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The Moon exerted a powerful influence on ancient intellectual history, as a playground for the scientific imagination. This book explores the history of the Moon in the Greco-Roman imaginary from Homer to Lucian, with special focus on those accounts of the Moon, its attributes, and its 'inhabitants' given by ancient philosophers, natural scientists and imaginative writers including Pythagoreans, Plato and the Old Academy, Varro, Plutarch and Lucian. ní Mheallaigh shows how the Moon's enigmatic presence made it a key site for thinking about the gaze (erotic, philosophical and scientific) and the relation between appearance and reality. It was also a site for hoax in antiquity as well as today. Central issues explored include the view from elsewhere (selēnoskopia), the relation of science and fiction, the interaction between the beginnings of science in the classical polis and the imperial period, and the limits of knowledge itself.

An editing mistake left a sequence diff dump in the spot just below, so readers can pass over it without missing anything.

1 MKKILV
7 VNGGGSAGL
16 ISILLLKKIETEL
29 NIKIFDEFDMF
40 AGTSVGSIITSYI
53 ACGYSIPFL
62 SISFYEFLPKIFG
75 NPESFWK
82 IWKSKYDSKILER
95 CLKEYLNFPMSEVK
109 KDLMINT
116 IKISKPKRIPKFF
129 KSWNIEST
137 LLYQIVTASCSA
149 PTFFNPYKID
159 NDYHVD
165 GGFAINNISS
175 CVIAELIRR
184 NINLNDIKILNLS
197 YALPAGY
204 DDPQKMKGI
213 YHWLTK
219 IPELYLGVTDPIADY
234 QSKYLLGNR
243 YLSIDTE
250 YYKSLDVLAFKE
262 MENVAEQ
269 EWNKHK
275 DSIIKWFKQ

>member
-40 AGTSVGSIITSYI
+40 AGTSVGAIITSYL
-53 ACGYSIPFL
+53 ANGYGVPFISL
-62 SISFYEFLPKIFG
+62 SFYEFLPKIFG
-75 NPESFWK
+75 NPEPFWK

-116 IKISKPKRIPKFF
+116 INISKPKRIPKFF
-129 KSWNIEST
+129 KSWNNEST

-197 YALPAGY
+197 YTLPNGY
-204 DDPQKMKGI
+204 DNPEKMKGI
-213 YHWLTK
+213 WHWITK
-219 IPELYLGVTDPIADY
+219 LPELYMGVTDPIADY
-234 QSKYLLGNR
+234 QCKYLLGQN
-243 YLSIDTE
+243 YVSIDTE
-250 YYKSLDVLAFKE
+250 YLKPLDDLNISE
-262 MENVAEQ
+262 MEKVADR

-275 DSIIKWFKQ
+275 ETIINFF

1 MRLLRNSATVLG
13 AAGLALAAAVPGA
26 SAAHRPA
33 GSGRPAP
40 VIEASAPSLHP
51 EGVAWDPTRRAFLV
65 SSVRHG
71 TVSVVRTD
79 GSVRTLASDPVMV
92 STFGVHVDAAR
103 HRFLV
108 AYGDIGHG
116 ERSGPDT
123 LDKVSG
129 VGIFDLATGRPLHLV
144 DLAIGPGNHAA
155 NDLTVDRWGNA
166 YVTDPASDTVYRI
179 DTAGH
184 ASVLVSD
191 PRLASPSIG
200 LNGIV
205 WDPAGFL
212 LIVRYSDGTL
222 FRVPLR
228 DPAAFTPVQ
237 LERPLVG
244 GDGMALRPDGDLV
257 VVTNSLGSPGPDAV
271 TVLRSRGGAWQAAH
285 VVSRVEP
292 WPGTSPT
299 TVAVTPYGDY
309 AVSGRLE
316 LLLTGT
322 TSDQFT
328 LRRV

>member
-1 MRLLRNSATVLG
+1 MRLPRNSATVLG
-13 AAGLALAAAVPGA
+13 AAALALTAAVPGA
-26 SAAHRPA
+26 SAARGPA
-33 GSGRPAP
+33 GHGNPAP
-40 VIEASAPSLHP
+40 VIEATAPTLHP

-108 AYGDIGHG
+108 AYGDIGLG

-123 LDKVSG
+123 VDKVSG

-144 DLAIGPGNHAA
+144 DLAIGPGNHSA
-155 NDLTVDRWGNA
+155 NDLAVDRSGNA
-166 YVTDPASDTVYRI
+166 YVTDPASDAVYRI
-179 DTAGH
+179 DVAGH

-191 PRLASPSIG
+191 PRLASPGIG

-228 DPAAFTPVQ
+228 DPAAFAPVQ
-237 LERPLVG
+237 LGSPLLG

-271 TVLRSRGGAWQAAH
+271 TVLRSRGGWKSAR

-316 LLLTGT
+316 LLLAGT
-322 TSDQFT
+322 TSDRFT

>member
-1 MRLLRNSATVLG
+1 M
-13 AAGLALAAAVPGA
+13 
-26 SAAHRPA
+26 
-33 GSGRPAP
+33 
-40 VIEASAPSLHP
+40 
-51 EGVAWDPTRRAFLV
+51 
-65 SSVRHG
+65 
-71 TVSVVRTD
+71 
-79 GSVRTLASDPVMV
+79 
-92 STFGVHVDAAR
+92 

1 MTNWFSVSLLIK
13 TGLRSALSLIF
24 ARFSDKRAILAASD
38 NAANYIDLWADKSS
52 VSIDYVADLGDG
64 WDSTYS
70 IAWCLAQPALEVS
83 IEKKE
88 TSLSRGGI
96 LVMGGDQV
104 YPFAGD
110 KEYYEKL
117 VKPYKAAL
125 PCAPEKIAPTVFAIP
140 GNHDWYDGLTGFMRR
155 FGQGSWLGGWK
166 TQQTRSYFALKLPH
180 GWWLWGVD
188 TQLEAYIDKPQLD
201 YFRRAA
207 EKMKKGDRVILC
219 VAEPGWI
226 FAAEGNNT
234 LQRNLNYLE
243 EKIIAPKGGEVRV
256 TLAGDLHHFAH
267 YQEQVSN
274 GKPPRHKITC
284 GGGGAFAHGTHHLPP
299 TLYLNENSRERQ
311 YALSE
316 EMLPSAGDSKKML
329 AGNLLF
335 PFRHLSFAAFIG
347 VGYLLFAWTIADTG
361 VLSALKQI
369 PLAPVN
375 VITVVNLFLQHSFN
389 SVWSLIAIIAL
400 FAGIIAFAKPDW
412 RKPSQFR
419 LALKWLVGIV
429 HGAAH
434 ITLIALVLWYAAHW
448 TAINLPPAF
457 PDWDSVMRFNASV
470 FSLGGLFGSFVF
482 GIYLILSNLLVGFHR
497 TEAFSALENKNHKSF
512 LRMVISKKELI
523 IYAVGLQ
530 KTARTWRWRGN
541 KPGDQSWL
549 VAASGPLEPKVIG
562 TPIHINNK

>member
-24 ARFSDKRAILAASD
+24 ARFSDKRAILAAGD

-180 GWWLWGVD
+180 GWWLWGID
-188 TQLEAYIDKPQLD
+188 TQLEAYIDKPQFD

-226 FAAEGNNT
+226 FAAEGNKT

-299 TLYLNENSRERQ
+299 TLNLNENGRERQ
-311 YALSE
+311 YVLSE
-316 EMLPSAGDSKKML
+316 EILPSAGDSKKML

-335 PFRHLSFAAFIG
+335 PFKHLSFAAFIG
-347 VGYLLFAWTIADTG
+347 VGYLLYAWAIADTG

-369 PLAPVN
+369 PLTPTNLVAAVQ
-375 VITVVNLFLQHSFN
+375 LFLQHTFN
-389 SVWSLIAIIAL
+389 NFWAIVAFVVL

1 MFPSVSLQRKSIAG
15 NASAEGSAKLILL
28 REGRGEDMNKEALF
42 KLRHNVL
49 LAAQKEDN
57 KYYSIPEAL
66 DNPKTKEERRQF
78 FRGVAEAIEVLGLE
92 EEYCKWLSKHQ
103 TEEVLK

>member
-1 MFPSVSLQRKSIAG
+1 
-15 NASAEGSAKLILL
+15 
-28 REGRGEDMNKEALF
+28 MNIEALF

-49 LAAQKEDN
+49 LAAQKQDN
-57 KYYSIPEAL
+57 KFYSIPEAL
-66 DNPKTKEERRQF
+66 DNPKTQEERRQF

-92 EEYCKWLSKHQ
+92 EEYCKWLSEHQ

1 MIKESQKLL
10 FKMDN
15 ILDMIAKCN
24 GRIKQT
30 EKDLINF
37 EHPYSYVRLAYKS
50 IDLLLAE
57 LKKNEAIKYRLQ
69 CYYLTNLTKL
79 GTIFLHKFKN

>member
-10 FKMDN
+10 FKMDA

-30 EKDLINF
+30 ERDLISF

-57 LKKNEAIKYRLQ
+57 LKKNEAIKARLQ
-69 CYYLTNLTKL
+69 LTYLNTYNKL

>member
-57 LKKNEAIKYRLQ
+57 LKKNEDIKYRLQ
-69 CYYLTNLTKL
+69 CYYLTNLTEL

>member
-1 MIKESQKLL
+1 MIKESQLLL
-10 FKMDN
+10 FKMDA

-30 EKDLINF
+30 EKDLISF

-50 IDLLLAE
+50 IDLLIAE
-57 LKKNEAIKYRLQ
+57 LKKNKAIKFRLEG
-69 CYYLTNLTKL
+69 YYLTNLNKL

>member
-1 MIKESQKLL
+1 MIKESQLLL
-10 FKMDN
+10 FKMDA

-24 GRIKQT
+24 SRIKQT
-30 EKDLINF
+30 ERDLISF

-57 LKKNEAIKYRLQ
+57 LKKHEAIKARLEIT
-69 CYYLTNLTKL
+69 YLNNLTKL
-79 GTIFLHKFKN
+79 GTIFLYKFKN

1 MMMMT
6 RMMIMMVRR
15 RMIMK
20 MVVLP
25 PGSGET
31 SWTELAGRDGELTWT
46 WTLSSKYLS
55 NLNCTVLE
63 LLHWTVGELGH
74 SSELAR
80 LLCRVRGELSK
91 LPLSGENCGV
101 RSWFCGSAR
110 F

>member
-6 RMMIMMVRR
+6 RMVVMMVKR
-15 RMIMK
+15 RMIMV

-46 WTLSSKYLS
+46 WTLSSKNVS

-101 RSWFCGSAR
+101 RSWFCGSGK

This book offers a captivating new interpretation of Lucian as a fictional theorist and writer to stand alongside the novelists of the day, bringing to bear on his works a whole new set of reading strategies. It argues that the aesthetic and cultural issues Lucian faced, in a world of mimesis and replication, were akin to those found in postmodern contexts: the ubiquity of the fake, the erasure of origins, the focus on the freakish and weird at the expense of the traditional. In addition to exploring the texture of Lucian's own writing, Dr ní Mheallaigh uses Lucian as a focal point through which to examine other fictional texts of the period, including Antonius Diogenes' The Incredible Things Beyond Thule, Dictys' Journal of the Trojan War and Ptolemy Chennus' Novel History, and reveals the importance of fiction's engagement with its contemporary culture of writing, entertainment and wonder.